Tuesday, October 9, 2012

TRO on RA 10175: Upholding People's Freedom of Opinion and Expression in the Internet



The Philippine Supreme Court issues a Temporary Restraining Order on Republic Act 10175 suspending the implementation of the law for 120 days until some of the controversial issues are resolved. Relative to the TRO, a total of 15 petitions have been filed in the Supreme Court. The petitioners stated that the law violated people’s constitutional rights on freedom of speech, equal protection of the law, right to privacy, illegal searches and seizures and double jeopardy.                                                                                                             

RA 10175 received protests and criticism from different sectors because of provisions giving power to the Secretary of Justice to block access to computer data even without a court order when there is prima facie evidence that the law is violated. Another controversial provision is the inclusion of libel which gives the offender one degree higher punishment than those who commit it through the traditional media. Libel is already covered by the Revised Penal Code of the Philippines.

Senator Edgardo Angara, the principal sponsor of the bill that becomes the law defended his position on the libel provision saying that online libel is given harsher penalty because of the speed of publication in the internet, and that online information covers a much larger area with just a click of a mouse than one that is published in the traditional media.  However, the probability is that outside the Philippines, except perhaps for the President of the Philippines and Manny Pacquiao and few others, the names of politicians who could be the subject of libelous posts might not ring a bell to other nationalities. People from other countries will most likely not click on posts they come across which contain names of people they do not know. Posts on Justin Bieber or on phenomena like flood, tsunami will by far get more views than those about wrongdoings by local Philippine politicians. Articles on local Philippine public officials that are in the internet will be most likely confined to viewers who are Filipinos or Filipinos living abroad.

In this contemporary time, people are living in a high tech world. They could transmit communications such as letters, news and videos in the internet that could reach the far corners of the world in real time.  For this reason, newspapers and other publications are disseminated both online and the traditional media. Even local newspapers which only a decade ago were available only in hard copies have now their online version.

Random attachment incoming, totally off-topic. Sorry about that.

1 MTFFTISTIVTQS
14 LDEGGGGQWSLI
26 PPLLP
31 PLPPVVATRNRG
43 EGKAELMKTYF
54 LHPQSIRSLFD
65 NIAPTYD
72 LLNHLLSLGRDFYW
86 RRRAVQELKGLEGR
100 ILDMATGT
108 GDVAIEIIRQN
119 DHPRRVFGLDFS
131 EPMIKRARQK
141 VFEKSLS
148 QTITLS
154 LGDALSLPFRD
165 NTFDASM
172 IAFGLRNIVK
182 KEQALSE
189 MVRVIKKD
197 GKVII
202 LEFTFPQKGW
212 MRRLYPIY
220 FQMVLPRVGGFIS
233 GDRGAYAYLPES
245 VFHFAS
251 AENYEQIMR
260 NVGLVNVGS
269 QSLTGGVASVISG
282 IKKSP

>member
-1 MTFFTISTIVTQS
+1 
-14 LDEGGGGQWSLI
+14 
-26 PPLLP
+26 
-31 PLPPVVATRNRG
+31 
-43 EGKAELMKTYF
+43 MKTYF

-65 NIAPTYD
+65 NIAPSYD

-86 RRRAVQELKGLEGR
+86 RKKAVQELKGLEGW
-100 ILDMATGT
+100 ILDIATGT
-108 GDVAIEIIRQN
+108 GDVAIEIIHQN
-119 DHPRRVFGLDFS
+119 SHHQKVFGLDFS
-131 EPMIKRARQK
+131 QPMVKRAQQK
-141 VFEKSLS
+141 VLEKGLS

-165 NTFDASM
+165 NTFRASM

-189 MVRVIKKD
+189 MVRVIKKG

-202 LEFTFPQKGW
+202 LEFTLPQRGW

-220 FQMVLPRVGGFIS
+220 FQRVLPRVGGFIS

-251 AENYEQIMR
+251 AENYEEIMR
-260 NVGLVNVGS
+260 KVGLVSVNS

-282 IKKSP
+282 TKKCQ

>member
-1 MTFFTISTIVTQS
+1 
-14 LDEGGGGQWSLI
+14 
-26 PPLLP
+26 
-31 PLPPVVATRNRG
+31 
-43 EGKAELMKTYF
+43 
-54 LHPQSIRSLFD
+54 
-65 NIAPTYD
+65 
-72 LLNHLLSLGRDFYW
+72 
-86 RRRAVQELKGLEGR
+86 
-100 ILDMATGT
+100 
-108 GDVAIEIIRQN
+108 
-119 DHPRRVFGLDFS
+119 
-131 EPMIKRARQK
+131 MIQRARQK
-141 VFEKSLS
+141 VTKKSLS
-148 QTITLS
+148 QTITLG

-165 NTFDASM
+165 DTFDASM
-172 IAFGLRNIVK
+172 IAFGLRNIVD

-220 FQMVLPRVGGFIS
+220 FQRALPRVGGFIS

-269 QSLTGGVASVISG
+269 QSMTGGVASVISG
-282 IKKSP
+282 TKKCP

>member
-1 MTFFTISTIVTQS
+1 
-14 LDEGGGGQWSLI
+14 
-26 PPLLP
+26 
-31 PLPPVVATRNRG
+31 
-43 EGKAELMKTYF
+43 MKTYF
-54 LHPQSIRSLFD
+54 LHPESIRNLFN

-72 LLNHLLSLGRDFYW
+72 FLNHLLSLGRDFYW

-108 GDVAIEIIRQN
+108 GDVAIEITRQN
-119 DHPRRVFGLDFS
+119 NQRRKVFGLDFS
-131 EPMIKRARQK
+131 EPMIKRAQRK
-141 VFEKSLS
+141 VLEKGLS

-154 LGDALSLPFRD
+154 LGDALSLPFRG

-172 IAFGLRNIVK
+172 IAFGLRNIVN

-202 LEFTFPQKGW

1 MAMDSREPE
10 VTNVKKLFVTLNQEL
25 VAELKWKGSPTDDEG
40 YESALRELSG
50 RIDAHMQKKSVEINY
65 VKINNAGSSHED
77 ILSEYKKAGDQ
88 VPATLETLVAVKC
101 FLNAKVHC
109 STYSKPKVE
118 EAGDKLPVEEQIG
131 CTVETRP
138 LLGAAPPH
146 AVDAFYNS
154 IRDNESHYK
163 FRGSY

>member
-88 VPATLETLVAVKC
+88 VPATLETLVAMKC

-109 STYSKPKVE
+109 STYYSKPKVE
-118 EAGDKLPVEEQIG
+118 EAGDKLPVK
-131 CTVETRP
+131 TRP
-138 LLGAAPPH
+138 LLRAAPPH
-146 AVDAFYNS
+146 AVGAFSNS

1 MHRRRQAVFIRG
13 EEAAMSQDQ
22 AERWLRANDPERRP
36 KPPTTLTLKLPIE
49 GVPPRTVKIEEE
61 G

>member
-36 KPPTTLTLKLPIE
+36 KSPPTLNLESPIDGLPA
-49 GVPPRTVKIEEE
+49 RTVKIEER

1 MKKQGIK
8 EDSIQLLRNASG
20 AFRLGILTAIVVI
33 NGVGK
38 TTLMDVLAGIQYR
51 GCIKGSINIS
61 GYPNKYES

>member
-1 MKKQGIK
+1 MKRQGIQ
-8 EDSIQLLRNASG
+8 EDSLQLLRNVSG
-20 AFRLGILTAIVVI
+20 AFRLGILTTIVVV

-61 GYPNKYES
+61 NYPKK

The internet is a molder of public opinion in this present day and age. The spread of the Arab Spring revolution was in a way facilitated by the users’ posts on Facebook and Twitter. In the Philippines, online newspaper commenters, bloggers and Facebook and Twitter users helped fan the negative sentiments against former chief Justice Renato Corona so that he became a very unpopular public figure during the height of his impeachment proceedings. It cannot be said though that the senators were influenced by public opinion when they rendered their guilty verdict on him.

President Aquino has for his slogan “matuwid na daan” or the straight path. And one of the advocacies of his government is to eliminate or minimize graft and corruption. The internet can be one of his effective platforms to convey his message or carry out his endeavors. Excesses and corruption committed by public officials can be dealt with by exposing them through the internet.

It is a good thing that the Supreme Court has issued a Temporary Restraining Order on the controversial Cybercrime Prevention Act which is enacted at a time when the international trend is to decriminalize libel. Although people should be held accountable for doing irresponsible acts online, their freedom of expression should be upheld. The showing of the controversial YouTube video “Innocence of Muslims” caused destruction of properties and lives of Americans including that of Ambassador  J. Christopher Stevens. However, the US government did not force YouTube to take the offensive video off the internet because of the people’s right to freedom of expression and opinion.

Legislators should heed the lawful and reasonable demand of the people especially if it involves the latter’s rights and freedoms that are provided for in the constitution. The lawmakers are after all the servants and representative of the people who should perform their duties according to the people’s will. The people, after all, have the final say on the elective officials’ retention in office or their dismissal from it.    

Related post:
Uproar over Philippine RA 10175 (Cybercrime Prevention Act)